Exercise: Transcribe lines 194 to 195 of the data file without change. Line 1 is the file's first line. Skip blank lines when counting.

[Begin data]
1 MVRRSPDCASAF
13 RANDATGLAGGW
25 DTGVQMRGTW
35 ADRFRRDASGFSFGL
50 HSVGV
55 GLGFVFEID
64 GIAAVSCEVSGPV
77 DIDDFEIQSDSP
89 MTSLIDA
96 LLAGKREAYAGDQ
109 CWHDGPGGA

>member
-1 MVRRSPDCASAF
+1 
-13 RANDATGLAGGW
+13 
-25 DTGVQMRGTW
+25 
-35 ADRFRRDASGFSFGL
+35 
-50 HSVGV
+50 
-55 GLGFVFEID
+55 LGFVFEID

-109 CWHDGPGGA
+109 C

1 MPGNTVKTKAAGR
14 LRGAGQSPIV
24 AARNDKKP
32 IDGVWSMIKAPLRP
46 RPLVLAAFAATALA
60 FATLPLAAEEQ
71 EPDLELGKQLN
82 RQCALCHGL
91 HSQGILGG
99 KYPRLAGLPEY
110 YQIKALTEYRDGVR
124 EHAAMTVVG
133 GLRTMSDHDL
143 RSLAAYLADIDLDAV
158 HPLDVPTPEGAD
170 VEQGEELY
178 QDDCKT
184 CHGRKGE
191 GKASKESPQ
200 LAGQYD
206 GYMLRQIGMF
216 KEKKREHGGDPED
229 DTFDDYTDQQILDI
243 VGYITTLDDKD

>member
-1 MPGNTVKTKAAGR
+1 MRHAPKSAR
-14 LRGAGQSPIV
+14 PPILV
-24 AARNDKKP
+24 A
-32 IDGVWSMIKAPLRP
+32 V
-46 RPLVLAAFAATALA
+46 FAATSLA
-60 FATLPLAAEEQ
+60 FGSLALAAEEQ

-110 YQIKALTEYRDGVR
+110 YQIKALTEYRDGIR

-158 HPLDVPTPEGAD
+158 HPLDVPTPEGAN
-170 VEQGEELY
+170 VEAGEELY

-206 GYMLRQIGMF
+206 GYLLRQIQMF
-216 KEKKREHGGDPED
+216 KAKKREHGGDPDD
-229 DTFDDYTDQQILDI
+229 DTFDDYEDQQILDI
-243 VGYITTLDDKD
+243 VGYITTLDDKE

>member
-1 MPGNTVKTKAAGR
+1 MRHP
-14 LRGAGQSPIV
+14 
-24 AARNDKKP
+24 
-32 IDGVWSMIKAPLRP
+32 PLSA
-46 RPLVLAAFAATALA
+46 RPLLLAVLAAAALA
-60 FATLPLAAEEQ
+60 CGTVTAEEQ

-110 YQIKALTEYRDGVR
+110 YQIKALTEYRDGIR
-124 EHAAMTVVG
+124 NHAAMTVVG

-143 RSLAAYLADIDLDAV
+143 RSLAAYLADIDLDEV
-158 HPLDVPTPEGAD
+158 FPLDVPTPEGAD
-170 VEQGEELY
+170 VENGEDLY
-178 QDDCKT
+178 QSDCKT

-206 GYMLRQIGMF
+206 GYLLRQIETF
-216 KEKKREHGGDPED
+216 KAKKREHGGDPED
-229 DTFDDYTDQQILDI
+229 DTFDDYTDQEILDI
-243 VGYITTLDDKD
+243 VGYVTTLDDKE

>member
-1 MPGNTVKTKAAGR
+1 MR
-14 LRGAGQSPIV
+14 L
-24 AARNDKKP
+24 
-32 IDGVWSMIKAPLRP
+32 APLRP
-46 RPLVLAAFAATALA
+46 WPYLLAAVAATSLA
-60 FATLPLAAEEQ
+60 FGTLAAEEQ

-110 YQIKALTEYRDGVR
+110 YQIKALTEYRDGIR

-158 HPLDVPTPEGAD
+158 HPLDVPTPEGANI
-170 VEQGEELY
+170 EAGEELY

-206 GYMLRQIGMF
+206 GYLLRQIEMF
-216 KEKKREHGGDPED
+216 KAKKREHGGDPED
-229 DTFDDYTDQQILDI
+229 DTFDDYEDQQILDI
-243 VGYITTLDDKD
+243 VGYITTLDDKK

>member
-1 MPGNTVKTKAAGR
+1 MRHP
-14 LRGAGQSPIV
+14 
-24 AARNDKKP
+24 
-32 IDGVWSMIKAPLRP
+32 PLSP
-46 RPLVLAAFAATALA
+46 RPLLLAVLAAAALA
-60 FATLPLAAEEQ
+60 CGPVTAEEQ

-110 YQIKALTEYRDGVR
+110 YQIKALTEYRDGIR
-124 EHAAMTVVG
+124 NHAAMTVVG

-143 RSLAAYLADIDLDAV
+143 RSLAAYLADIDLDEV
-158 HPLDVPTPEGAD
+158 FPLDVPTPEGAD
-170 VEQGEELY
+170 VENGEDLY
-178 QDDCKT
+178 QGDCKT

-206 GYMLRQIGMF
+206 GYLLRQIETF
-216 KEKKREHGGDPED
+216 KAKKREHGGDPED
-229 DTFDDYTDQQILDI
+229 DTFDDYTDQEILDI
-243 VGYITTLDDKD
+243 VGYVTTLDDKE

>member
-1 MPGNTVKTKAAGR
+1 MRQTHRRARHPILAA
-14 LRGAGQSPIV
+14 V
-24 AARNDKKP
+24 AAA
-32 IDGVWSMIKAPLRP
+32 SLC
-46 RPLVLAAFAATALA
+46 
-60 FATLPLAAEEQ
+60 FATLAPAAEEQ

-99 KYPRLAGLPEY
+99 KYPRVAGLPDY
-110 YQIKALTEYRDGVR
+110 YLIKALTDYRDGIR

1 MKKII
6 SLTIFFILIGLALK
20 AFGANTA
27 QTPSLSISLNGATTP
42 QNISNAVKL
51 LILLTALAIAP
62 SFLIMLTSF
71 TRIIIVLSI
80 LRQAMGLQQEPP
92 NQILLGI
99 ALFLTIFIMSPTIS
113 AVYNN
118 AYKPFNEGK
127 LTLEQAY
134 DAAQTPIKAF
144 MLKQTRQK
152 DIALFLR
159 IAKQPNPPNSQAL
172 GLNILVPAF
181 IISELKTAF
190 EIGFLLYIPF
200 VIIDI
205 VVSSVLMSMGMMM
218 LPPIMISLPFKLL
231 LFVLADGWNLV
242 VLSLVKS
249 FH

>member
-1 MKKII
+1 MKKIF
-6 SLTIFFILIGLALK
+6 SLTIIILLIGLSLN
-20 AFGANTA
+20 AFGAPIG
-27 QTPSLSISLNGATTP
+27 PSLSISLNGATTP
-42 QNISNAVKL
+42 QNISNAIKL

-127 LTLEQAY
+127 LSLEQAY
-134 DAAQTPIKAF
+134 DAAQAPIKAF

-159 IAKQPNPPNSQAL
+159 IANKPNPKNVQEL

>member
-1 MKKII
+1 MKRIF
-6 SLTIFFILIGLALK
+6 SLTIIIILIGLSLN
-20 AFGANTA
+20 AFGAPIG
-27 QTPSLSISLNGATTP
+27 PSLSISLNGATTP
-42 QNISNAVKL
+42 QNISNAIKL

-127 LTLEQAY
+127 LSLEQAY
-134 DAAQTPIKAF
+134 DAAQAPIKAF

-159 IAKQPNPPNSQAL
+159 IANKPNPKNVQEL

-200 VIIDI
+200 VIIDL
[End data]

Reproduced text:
62 SFLIMLTSF
71 TRIIIVLSI